When Molotov Alva decided to make a documentary, he picked up a camera and started shooting the world around him. There’s just one little twist: Alva is an “avatar” in Second Life, the virtual world created by Linden Labs. When one lives in a “fake” world, is it possible to engage in an art form that centers on capturing reality?
Director Douglas Gayeton believes it is. He was approached in 2006 by the Dutch company Submarine about making a documentary for the Web, and thought Second Life (SL) would be the perfect subject. Though not many had heard of the virtual world at the time, Gayeton has a history with the subject matter. He and science fiction author William Gibson co-wrote and directed Johnny Mnemonic, the first interactive film on CD-Rom. He has also had a hand in creating a number of different social networks and online communities both in America and Europe, having built applications for AOL, Microsoft, Vivendi and Napster.
Says Gayeton, “I had spent a lot of time involved at the intersection of technology and stories, so I was really attracted to Second Life from the outset. It was a lot of the things we had always spoken about that someone actually got around to finally building.”
Gayeton pitched Submarine on shooting Molotov Alva and His Search for the Creator: A Second Life Odyssey, a documentary set entirely within the world of Second Life. It was only when Submarine gave the project the green light that Gayeton realized he actually had no idea how he was going to shoot it. He jokes, “Ignorance is bliss unless ignorance is you having taken money from a documentary fund, and then having no idea what to do with it. It definitely wasn’t bliss.”
What it became was several months of Gayeton immersing himself in SL, learning the culture’s conventions and mores. He created his avatar, Molotov Alva, who had to overcome the challenges of entering a closed community and gaining the inhabitants’ trust. Gayeton compares the process to that of an anthropological documentarian who goes down to South America and goes through various rites of passage in order to become part of a tribe he or she is hoping to film.
Finding and working with the subjects of Molotov Alva presented an issue unique to SL. According to Gayeton, there is a generally accepted code in the virtual world that people don’t ask about who you are or what you do in “real” life. You never know anyone’s real name. When Gayeton and Alva wanted to contact an SL resident to set up an interviews or rendez-vous, the practice was to e-mail them at a Gmail account set up in their avatar’s name. Alva and Gayeton ultimately made a film where they never met any of their subjects in the flesh.
The next challenge was figuring out the answer to the question, “How does one film in a virtual world?” Gayeton experimented with a half-dozen screen capture techniques, but found that none of them quite met his standards. Finally, he sought advice from a friend at an animation studio, who turned him on to Disney’s early method of simply filming the screen. Gayeton was surprisingly impressed with the results, and this ended up being the way he captured most of his footage.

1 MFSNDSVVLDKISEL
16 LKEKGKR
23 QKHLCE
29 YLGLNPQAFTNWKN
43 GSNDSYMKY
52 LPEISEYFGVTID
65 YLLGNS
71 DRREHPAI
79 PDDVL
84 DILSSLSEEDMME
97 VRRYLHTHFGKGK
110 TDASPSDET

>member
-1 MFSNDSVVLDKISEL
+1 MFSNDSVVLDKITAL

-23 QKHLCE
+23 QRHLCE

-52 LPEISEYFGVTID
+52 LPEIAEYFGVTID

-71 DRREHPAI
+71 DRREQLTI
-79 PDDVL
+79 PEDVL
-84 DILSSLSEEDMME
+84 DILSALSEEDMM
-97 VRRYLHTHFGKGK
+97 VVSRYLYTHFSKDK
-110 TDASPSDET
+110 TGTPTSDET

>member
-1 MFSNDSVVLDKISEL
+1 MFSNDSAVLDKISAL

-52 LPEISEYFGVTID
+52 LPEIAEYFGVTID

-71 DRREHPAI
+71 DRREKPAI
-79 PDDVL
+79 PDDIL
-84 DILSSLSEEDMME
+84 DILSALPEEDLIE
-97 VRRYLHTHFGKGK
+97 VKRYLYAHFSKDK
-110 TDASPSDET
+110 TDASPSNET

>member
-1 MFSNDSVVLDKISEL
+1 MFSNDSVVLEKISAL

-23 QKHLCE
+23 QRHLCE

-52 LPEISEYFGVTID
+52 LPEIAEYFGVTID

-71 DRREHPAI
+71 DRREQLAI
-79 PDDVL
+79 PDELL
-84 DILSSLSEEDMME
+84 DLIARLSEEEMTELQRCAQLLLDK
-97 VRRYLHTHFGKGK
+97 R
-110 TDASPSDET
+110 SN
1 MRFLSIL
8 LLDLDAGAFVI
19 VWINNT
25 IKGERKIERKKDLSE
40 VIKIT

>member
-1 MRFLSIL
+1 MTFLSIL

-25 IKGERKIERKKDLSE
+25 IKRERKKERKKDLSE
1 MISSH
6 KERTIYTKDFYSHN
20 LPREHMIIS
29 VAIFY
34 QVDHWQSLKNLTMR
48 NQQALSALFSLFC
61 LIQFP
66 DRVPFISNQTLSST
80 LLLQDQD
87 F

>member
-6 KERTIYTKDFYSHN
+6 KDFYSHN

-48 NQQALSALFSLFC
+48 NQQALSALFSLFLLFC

Gayeton’s filming process is crucial to understanding the documentary nature of the project. Molotov Alva looks like an animated film, and it’s easy to assume while watching it that the director just created the scenes he needed. But Gayeton is not an animator, and Molotov Alva is not a special effects film. The only reason that his film is animated is that the world he is documenting happens to be an animated world. The visual style of the film simply reflects the reality of Gayeton’s subject.
Molotov Alva ultimately takes the form of a series of dispatches from SL exploring issues ranging from relationships to individual freedom to personal identity. Early on, Alva meets “hobo king” Orhalla Zander, a seeker who scoffs at the pursuit of personal possessions, and who inspires Molotov to seek the Creator of SL. Subsequent dispatches involve Alva’s romance with Abigail, as well as his adventures among the various SL communities such as the Furries.
Gayeton’s project landed at HBO after a Submarine staffer inadvertently uploaded the first episode to YouTube. Several prominent bloggers discovered the dispatch and wrote about it, and shortly thereafter, it became number one on the popular video-sharing site. This garnered the attention of HBO, which acquired it for Cinemax Reel Life. It's the first SL machinima to sell to a major TV broadcaster.
Committed to staying true to the new media nature of the project, Cinemax plans a cross-platform release strategy. Dispatches one and two will air online beginning on May 1, 2008. Dispatches one through eight will be available on Cinemax On Demand beginning May 8, leading up to the May 15 Cinemax broadcast debut, which will be simulcast on Cinemax.com and in Second Life.
HBO Director of Documentary Programming Sara Bernstein says, “HBO has a tradition of going into environments and institutions people don’t normally have access to. People keep hearing about virtual worlds and games, but not everyone has the time create a life there. Douglas and Molotov were able to produce an immersive experience that gives viewers a true understanding of what one experiences in a virtual world.”